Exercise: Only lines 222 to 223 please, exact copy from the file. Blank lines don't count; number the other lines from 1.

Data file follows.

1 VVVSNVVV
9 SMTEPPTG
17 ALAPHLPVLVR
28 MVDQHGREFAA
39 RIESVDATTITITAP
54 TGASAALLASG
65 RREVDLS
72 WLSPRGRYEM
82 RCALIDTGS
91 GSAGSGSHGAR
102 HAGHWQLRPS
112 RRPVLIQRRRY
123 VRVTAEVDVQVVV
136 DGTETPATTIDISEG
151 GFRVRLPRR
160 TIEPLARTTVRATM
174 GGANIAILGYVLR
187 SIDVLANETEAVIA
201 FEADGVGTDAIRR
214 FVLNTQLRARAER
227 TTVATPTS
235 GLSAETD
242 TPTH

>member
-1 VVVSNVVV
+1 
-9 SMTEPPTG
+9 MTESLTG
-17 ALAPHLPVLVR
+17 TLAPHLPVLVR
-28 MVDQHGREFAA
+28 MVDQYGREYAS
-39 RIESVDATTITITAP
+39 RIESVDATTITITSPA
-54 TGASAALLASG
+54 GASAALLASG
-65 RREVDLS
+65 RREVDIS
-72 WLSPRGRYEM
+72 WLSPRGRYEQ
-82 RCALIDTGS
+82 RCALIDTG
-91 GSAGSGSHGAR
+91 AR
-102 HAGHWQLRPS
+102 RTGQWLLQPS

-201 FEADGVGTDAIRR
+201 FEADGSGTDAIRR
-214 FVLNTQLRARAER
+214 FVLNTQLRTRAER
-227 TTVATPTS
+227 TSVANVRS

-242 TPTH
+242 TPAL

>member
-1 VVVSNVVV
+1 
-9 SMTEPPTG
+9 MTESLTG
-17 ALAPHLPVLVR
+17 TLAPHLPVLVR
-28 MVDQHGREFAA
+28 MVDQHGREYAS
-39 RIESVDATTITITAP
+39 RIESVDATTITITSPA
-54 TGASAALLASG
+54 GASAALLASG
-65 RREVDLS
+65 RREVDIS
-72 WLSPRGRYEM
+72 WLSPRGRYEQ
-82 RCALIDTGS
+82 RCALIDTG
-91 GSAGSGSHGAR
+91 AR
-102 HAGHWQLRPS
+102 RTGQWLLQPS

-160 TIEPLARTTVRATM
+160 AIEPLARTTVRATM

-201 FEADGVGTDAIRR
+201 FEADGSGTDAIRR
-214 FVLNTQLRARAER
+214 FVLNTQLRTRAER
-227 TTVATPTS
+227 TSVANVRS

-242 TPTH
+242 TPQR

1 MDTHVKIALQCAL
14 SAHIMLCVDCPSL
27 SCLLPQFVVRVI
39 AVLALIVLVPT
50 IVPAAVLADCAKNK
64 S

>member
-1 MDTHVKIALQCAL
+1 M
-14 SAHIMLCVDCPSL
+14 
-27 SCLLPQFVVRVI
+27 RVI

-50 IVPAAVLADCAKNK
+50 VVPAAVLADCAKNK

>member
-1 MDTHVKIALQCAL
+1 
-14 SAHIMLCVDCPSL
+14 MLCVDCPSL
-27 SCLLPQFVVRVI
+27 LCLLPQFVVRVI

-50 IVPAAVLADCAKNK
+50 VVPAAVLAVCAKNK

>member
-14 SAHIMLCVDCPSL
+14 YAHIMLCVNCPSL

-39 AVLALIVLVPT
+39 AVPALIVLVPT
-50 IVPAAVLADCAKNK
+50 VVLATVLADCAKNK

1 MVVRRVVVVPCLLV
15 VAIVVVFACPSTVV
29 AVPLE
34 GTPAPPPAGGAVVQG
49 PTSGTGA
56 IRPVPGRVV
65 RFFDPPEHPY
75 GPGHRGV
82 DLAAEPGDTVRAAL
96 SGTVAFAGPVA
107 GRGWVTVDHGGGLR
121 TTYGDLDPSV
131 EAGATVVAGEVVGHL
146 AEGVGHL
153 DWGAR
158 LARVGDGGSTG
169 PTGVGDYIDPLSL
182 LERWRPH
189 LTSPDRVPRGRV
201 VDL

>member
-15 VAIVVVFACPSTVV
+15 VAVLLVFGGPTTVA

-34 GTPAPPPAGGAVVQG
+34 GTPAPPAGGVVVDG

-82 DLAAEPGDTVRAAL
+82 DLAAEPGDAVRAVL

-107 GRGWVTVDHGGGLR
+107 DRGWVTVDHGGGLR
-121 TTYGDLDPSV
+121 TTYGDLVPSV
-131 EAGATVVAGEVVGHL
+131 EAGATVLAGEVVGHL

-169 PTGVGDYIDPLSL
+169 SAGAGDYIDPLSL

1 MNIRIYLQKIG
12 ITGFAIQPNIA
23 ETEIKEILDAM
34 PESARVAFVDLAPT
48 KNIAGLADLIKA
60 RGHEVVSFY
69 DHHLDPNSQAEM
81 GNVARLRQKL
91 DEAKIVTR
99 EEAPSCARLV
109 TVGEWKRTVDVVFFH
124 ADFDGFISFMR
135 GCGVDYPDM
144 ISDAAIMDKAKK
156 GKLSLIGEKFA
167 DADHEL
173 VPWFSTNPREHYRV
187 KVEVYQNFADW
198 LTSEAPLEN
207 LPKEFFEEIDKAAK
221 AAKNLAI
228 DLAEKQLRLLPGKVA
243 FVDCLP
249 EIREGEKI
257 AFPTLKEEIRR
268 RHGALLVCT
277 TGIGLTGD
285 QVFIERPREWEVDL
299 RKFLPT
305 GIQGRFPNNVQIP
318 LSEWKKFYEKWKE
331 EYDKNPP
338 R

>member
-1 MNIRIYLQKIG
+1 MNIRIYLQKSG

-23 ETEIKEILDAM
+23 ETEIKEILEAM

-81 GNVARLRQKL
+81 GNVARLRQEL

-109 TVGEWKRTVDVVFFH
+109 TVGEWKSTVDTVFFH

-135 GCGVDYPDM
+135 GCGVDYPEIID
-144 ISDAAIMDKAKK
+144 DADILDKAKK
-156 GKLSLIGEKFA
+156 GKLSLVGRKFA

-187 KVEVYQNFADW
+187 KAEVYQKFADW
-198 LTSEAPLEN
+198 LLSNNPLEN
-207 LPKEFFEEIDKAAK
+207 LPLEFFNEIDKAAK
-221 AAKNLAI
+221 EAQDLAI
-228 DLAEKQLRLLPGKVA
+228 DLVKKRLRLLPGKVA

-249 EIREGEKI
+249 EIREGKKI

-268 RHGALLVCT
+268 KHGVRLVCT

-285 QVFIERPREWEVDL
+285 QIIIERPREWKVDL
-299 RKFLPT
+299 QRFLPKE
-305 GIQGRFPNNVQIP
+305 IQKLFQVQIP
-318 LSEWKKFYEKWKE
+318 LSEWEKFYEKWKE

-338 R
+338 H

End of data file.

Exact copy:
-318 LSEWKKFYEKWKE
+318 LSEWEKFYEKWKE